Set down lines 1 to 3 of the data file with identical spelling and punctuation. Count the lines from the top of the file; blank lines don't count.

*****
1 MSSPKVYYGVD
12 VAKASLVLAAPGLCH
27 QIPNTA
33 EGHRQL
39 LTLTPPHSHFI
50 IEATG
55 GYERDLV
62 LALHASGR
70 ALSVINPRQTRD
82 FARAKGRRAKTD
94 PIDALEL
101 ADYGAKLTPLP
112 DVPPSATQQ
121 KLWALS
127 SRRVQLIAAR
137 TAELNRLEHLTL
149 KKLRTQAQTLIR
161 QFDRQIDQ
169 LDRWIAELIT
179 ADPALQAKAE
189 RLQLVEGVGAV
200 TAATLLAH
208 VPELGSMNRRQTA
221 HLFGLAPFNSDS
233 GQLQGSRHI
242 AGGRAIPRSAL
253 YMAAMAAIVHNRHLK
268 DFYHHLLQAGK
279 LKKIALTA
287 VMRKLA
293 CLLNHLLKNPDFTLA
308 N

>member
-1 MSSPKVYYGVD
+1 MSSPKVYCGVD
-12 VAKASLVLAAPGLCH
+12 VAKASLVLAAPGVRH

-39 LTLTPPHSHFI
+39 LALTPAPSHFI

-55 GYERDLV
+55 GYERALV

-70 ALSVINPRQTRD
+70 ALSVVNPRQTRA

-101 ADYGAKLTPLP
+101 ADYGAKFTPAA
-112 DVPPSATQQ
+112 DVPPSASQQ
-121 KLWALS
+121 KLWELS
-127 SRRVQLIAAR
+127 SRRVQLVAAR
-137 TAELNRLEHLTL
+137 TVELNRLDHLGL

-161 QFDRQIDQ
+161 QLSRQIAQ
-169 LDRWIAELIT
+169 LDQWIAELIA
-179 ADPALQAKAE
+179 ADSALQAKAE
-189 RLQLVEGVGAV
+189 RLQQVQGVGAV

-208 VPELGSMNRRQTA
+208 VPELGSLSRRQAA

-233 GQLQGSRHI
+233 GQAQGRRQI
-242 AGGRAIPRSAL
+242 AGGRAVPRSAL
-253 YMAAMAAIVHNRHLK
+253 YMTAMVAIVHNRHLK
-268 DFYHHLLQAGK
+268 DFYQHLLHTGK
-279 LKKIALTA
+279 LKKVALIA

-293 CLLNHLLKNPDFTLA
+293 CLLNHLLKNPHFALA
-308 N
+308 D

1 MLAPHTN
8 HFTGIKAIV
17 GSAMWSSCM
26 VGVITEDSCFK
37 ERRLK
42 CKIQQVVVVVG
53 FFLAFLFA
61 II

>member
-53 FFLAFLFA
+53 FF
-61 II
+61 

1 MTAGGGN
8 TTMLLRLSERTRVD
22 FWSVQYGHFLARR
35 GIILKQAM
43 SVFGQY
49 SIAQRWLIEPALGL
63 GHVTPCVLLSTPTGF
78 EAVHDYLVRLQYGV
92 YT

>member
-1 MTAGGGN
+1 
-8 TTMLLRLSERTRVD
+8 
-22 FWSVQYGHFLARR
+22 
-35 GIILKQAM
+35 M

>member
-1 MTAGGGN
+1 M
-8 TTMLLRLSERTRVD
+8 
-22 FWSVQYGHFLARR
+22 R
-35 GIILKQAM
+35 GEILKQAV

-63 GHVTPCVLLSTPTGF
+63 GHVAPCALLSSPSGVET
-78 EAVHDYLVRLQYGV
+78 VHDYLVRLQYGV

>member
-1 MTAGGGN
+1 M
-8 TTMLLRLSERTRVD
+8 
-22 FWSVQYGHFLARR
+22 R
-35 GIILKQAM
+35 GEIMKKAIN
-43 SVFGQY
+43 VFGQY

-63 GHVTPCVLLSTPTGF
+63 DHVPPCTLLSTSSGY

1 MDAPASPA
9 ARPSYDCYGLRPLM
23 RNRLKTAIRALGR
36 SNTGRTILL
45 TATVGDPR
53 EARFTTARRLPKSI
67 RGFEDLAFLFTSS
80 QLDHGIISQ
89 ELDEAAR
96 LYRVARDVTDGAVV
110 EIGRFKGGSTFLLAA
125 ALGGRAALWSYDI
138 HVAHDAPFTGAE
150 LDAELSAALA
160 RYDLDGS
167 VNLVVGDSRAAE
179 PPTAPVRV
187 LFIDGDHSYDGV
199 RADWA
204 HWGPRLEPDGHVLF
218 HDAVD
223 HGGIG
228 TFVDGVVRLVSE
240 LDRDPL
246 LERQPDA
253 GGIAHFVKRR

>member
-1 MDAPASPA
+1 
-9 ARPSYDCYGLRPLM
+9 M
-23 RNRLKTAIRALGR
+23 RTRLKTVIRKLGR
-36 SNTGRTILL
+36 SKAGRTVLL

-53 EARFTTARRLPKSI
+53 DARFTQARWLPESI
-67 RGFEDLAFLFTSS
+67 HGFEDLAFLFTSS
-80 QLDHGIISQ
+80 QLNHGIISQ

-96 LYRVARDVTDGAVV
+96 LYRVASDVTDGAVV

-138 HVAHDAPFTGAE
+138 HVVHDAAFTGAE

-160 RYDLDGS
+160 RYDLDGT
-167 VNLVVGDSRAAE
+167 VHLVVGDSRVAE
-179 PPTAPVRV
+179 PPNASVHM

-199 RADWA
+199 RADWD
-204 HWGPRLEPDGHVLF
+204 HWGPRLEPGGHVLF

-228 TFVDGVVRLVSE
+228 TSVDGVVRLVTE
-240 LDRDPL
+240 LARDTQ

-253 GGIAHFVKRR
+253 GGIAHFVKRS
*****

1 MSSPKVYYGVD
12 VAKASLVLAAPGLCH
27 QIPNTA